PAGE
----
UNF poll reveals Crist leads Scott in gubernatorial race

JACKSONVILLE, Fla. - A new University of North Florida poll reveals Charlie Crist has a 4-percentage point lead over Gov. Rick Scott (44 to 40 percent) among registered voters in the gubernatorial race.

The key to Crist's lead is support from Independents (41 to 33 percent), according to the poll.

Crist has not officially announced his candidacy.

Michael Binder, whose research team conducted the poll, points to Crist's notoriety as former governor, former Senate candidate and former Republican as reasons for why he's leading.

"They're both doing well within their own party, assuming you call Crist a Democrat, which it looks like that's what he is this week," Binder said. "So they're each winning their base, but Crist is winning with those independents."

The poll also finds Scott leading Sen. Nan Rich (43 to 28 percent). Rich is a Democrat who has officially entered the race.

"She is struggling with her own base, barely getting 50 percent of Democrats, which is just, if you have trouble with your base, it's a sunken ship," Binder said. "And she's losing independents to Rick Scott. A lot of this is name recognition."

"Somebody like Nan Rich, who needs name recognition, needs to get in early, needs to get in often to build out her name portfolio," Binder added. "Crist doesn't have that. He can come in January, February, say, "OK, I'm here. Let's start the process off.'"

Additionally, the poll shows that Scott's job-approval rating among registered voters sits at 49 percent.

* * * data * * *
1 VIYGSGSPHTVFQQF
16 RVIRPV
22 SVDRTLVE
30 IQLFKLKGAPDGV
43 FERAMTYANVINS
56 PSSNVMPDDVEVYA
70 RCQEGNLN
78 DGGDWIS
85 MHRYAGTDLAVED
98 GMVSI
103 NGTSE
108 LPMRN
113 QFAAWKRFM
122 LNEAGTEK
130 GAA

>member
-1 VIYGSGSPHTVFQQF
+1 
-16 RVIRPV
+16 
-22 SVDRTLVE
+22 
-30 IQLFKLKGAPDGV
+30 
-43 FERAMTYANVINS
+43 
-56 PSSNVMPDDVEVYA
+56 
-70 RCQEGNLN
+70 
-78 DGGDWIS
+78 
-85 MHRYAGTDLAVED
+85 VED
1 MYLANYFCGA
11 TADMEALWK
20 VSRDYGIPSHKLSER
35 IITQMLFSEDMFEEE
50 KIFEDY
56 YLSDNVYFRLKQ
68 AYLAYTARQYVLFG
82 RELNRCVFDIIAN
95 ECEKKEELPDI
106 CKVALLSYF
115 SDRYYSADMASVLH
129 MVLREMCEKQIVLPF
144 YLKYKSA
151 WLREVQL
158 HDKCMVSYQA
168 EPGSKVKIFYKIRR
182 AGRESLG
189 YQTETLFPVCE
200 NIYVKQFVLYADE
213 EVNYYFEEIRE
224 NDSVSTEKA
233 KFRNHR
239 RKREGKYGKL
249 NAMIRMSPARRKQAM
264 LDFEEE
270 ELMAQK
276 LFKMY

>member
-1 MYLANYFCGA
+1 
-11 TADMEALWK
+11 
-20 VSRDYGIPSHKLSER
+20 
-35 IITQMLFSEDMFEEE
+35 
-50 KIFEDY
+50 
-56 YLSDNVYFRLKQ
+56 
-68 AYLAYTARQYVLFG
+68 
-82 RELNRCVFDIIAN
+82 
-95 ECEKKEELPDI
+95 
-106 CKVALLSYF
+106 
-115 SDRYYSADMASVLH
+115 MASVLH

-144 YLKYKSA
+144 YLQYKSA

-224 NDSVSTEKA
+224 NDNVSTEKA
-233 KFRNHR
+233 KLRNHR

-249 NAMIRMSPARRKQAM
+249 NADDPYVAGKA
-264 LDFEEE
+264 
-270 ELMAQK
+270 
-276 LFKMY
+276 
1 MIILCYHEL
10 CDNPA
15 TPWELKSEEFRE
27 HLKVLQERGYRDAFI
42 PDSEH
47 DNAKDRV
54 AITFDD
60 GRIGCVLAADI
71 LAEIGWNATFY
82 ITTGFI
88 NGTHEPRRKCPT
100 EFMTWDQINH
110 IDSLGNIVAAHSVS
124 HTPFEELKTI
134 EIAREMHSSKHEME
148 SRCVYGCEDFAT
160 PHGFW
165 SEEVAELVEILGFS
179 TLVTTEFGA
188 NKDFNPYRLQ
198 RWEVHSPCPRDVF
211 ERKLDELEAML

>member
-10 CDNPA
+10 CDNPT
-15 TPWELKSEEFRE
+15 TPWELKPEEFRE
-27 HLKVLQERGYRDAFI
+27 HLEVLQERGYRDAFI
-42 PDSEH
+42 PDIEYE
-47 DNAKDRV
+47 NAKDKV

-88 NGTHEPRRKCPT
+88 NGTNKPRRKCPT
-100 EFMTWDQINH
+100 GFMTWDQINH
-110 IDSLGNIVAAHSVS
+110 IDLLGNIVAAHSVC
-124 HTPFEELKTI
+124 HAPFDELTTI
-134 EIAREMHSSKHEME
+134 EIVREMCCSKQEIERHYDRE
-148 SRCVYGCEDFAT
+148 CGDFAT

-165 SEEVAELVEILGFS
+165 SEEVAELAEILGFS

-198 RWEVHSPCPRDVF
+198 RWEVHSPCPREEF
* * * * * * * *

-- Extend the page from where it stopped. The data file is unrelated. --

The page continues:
Fifty-four percent of registered Florida voters feel that Medicaid should be expanded to cover more Floridians. However, only 41 percent of the registered voters would be willing to pay more for health care so that everyone may have access to health care in Florida.

The Public Opinion Research Laboratory at UNF conducted the survey with the use of a 27-station telephone-polling laboratory on campus. A sample of the polling universe was selected through the use of Random-Digit-Dialing methodology. An additional cellphone sample was used to increase representation.

To ensure geographic diversity, the state was pre-weighted into seven strata. The survey was conducted in Spanish for those respondents who wished to complete the survey in Spanish. Gender, age, education, race and party registration are weighted to statistics from the census and Florida Division of Elections for the state of Florida.

The survey was conducted between Sept. 30 and Oct. 8 and includes 526 registered voters (+/- 4.27) in the state of Florida. About 180 UNF political science students participated in the data collection.

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